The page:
Better sit down for this one: the Coca-Cola corporation gets caught funding scientists who say that ingesting a lot of calories (like, you know, from soft drinks) doesn't have a whole lot to do with obesity. These scientists say things like, "'Eat less' has never been a message that's been effective," when the message more pertinent to Coke would be "eat less sugar." Or, maybe, "eat less shit."
After an ACLU report finding that Chicago's "stop and frisk" program just so happens to overtarget black folks, Chicago Police Department and ACLU agree to get an independent evaluation of said "stop and frisk" program. That's a good start; now we just have to get the police to do something with the information we already know they're going to get, rather than just shove it down the memory hole.
Jeb Bush's official campaign website accidentally (or perhaps "accidentally") puts up and then takes down attacks on Scott Walker and Marco Rubio. The attacks on Mr. Rubio compares him with Mr. Obama ho-hum (though citing Mr. Rubio's apparent missed votes might stick -- it sure stuck to John Kerry!). The attack on Scott Walker, however, is dead on, and worth repeating: "the only job Scott Walker cares about creating is his own." That's so good Mr. Walker's eventual Democratic opponent might steal it.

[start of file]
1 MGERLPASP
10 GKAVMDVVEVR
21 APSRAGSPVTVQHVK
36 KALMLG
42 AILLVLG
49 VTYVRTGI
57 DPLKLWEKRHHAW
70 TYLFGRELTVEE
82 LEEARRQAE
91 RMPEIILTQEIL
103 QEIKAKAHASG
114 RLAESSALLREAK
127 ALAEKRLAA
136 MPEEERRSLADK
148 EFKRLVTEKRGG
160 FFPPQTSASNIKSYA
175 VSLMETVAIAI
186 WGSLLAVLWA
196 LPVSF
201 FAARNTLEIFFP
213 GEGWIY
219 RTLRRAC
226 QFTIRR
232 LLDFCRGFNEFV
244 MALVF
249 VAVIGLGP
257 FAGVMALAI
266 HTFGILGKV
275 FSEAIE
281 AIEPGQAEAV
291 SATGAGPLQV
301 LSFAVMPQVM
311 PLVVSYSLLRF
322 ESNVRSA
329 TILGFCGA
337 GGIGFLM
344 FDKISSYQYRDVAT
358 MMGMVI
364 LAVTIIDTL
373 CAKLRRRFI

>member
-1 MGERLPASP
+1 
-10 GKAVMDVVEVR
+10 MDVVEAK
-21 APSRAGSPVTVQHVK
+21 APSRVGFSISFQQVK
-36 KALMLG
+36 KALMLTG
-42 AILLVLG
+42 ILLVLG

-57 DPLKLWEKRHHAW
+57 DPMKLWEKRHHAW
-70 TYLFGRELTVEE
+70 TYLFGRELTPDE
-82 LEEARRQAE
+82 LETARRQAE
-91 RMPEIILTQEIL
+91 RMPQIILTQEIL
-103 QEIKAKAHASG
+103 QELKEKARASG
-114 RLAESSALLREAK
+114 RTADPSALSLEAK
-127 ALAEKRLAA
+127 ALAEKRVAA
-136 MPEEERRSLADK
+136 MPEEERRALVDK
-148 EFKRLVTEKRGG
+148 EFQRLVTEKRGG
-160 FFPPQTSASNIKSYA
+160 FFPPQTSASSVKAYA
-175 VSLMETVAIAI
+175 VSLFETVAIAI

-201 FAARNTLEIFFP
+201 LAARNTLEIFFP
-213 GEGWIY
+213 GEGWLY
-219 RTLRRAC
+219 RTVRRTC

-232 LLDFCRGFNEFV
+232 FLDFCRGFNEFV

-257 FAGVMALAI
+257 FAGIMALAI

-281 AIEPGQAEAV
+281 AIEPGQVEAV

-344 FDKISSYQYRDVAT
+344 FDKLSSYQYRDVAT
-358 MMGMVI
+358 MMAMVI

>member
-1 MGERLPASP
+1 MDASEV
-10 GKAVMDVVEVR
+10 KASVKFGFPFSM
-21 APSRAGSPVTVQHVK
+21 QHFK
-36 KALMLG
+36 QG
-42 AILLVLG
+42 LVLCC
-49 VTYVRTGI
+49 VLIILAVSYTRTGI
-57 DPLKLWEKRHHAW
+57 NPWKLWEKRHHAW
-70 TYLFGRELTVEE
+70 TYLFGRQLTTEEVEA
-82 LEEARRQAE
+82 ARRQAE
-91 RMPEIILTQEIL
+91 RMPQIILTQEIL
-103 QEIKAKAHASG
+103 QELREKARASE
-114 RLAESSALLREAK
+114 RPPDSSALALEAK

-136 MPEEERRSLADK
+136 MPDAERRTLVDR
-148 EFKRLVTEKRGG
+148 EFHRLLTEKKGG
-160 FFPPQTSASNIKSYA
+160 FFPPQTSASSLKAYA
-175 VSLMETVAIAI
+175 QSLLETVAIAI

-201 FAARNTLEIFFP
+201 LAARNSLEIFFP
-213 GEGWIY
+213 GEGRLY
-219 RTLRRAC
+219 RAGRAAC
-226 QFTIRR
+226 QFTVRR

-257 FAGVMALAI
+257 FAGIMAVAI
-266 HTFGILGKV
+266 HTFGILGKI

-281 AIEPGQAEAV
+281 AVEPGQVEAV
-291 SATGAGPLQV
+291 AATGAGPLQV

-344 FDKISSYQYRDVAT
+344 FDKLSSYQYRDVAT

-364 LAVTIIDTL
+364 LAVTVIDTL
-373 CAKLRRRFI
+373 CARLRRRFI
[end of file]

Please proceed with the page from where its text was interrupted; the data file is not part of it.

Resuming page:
Speaking of the worst human being in politics, Scott Walker says he didn't know until this week that he was the target of the now-closed John Doe probe that ended in 2013 with six convictions of Walker aides. The man who combines the political cunning of George W. Bush with the micromanaging skills of Karl Rove didn't know that? The hell he didn't.
Finally, Moody's Analytics, which has predicted the last nine Presidential elections correctly, says a Democrat will win the 2016 Presidential election -- by the not-very-mandatey margin of 270-268. Moody's did not predict that the "liberal" media would promptly use this result to tell the winner to "stick to the center," but I'll go out on a limb and predict it. (Moody's model, incidentally, has the Republicans taking Ohio, Florida, Colorado, and Nevada -- and still losing, as Democrats narrowly take Virginia, New Hampshire, and Iowa.)